Rungh News has reached out to various artists, curators, and cultural workers to comment on this story. Several chose to not engage with this request or feared negative consequences if they were quoted for this story.

Brian McBay, Executive Director of 221A, a cultural research space in Vancouver, and a current member of the Board of Directors of the Chinese Canadian Museum, also served on the Board of Directors of the National Gallery from July 2019 for a three-year term. When Bélisle’s comments were put to McBay, his first response was that it sounded “unsurprising, but far too honest.” He continued, “usually, people are more diplomatic. And so, I'm surprised that someone didn't get to him and provide that kind of media training before these comments went out, but I think it's quite harmful. And I imagine it's going to set into motion a whole bunch of, kind of, another rupture at that organization.” For McBay, the Director’s comments are part of a “deep white fragility that's starting to rear its head”. He went on to say, “it [the National Gallery] is mostly a white run organization and white governed organization. You do have almost exclusively black and brown bodies serving in the role of precarious work like security guards and janitorial staff. So, it's not different than a private golf course…welcome to politics full of contradictions.”

Asked about why the National Gallery, which was founded in 1880, was having problems with decolonizing, McBay noted:

“it's about money, and it's about people's positions in society… And people who own a lot of art work in Canada, that was pretty much popularized around colonization. So, the artwork itself depicts colonization, in some shape or form. They hold deep collections of this work and the value of that work would be under threat. And also, the value and positions, the social status. The people who own these collections [are] sort of morally being questioned, like deeply, at the root, being questioned and I think … the people who own these works, they're not ready to give that up. And I think it's similar to before what I've said, like, there's a lot of very well educated, very polite people in these positions. And they're far more diplomatic than what this person has just said, you know, and what I mean is, they know what not to say.”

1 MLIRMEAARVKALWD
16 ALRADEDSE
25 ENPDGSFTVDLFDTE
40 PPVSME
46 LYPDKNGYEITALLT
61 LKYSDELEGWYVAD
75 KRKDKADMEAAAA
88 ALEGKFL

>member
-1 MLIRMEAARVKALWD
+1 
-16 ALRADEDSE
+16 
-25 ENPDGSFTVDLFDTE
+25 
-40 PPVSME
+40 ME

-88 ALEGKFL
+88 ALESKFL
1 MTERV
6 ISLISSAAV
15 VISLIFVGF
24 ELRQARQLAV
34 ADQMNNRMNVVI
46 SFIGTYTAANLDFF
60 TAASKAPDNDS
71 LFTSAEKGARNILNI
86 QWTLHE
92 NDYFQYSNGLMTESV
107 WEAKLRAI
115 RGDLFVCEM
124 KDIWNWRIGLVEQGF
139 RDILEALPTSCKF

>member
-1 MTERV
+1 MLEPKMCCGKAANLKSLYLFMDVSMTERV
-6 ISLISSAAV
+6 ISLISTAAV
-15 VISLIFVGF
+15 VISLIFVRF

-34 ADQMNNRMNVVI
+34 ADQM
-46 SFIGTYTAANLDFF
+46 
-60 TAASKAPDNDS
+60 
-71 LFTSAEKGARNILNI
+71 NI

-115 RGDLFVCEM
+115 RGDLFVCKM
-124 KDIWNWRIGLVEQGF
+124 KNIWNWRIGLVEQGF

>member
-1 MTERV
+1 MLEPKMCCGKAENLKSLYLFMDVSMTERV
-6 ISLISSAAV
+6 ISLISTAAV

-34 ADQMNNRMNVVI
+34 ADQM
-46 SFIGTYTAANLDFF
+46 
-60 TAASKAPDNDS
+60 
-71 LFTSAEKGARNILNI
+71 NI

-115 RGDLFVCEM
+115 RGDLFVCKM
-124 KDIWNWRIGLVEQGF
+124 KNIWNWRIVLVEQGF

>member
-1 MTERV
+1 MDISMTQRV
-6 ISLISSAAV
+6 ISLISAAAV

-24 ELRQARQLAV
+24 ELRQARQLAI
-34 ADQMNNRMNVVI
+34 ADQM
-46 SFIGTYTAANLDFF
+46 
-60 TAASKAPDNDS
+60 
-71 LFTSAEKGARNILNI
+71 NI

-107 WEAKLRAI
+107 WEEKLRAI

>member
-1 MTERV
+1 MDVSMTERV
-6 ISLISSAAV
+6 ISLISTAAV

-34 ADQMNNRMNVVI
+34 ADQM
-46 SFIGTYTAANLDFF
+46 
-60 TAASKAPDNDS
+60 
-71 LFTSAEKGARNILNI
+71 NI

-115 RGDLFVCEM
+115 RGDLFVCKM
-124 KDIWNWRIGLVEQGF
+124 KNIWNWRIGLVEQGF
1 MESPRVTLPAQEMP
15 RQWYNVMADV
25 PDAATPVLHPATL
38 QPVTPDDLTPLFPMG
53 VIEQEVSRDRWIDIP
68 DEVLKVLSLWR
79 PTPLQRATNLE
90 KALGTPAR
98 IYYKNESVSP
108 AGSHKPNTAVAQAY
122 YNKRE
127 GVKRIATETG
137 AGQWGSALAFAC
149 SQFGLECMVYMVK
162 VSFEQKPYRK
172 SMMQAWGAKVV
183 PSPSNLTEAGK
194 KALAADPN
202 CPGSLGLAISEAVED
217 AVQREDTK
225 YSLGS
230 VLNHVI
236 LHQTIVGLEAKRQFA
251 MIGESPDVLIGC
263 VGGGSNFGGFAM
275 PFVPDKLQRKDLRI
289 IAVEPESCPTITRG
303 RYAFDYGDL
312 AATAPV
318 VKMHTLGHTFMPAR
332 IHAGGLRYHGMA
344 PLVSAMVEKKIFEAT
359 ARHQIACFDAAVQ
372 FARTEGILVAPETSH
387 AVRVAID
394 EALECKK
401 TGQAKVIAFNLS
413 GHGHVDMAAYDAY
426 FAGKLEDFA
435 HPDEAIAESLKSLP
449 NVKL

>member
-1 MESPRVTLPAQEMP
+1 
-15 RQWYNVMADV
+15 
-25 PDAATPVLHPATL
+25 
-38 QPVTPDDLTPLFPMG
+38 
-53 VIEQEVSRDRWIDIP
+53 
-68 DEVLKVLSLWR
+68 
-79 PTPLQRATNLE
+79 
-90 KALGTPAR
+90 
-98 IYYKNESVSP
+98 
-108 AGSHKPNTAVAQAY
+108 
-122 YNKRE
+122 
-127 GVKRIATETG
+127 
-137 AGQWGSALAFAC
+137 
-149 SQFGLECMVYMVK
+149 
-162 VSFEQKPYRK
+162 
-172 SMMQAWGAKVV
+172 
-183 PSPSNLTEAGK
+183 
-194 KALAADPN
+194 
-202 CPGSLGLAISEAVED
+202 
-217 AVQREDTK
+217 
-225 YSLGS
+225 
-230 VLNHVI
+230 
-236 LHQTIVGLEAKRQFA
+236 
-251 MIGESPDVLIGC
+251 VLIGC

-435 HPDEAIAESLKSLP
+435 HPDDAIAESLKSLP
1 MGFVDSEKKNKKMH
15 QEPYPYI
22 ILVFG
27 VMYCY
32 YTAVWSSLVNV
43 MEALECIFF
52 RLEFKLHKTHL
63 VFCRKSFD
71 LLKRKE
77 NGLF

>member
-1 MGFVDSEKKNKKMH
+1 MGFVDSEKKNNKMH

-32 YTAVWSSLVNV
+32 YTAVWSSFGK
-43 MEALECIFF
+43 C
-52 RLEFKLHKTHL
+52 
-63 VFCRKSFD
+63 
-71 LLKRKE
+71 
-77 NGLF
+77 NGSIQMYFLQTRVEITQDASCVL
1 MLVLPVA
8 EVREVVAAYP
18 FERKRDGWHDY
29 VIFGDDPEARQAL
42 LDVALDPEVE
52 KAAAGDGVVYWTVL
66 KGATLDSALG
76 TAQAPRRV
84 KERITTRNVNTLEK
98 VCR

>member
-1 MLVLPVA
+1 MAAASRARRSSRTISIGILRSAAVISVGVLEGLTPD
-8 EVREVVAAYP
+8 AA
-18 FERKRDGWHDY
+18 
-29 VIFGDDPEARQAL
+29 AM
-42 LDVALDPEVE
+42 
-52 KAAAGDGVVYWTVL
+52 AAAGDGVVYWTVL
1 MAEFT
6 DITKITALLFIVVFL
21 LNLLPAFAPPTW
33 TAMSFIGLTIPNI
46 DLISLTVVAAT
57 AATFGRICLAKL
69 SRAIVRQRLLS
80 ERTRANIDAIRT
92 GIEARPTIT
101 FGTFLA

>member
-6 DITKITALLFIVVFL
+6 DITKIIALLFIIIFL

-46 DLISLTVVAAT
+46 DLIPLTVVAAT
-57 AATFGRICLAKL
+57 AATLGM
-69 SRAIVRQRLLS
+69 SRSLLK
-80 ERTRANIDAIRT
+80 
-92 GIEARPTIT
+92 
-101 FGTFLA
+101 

Kwantlen artist and educator, Brandon Gabriel, found it troubling that while Bélisle acknowledged the National Gallery’s colonial past, the Director did not want to wield his power to decolonize the institution. Recounting the effects of the racist Indian Act on Indigenous populations, Gabriel noted that, “Canadian museums were integral in the advancement of this racist policy. The museum in which this Director works […] was integral in that national policy, and carrying out this national vision of destroying Indigenous culture outright.” Gabriel views the National Gallery as “a colonial enterprise that seeks to create unity, through its holdings, which are treasures that had been collected from across the land over different spans, different epochs of time, which speak to building this unified colonial vision of itself.” In his view, “the National Gallery of Canada isn't connecting to Indigenous communities.”